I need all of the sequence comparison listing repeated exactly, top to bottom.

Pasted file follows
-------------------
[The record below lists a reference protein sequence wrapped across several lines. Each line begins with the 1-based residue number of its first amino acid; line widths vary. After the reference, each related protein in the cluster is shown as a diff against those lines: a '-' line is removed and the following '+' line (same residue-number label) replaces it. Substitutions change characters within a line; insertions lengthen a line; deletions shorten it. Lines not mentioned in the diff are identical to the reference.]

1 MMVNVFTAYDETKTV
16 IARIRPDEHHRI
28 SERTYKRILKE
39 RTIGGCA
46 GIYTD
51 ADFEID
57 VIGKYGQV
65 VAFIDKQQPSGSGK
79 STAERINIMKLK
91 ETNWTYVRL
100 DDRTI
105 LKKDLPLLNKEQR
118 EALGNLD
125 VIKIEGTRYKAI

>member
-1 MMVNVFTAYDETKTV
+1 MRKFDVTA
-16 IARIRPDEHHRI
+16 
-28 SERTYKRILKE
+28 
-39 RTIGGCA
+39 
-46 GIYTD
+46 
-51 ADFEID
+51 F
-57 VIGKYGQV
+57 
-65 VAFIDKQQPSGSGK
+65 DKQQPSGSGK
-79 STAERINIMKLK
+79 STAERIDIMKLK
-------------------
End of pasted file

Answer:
[The record below lists a reference protein sequence wrapped across several lines. Each line begins with the 1-based residue number of its first amino acid; line widths vary. After the reference, each related protein in the cluster is shown as a diff against those lines: a '-' line is removed and the following '+' line (same residue-number label) replaces it. Substitutions change characters within a line; insertions lengthen a line; deletions shorten it. Lines not mentioned in the diff are identical to the reference.]

1 MMVNVFTAYDETKTV
16 IARIRPDEHHRI
28 SERTYKRILKE
39 RTIGGCA
46 GIYTD
51 ADFEID
57 VIGKYGQV
65 VAFIDKQQPSGSGK
79 STAERINIMKLK
91 ETNWTYVRL
100 DDRTI
105 LKKDLPLLNKEQR
118 EALGNLD
125 VIKIEGTRYKAI

>member
-1 MMVNVFTAYDETKTV
+1 MRKFDVTA
-16 IARIRPDEHHRI
+16 
-28 SERTYKRILKE
+28 
-39 RTIGGCA
+39 
-46 GIYTD
+46 
-51 ADFEID
+51 F
-57 VIGKYGQV
+57 
-65 VAFIDKQQPSGSGK
+65 DKQQPSGSGK
-79 STAERINIMKLK
+79 STAERIDIMKLK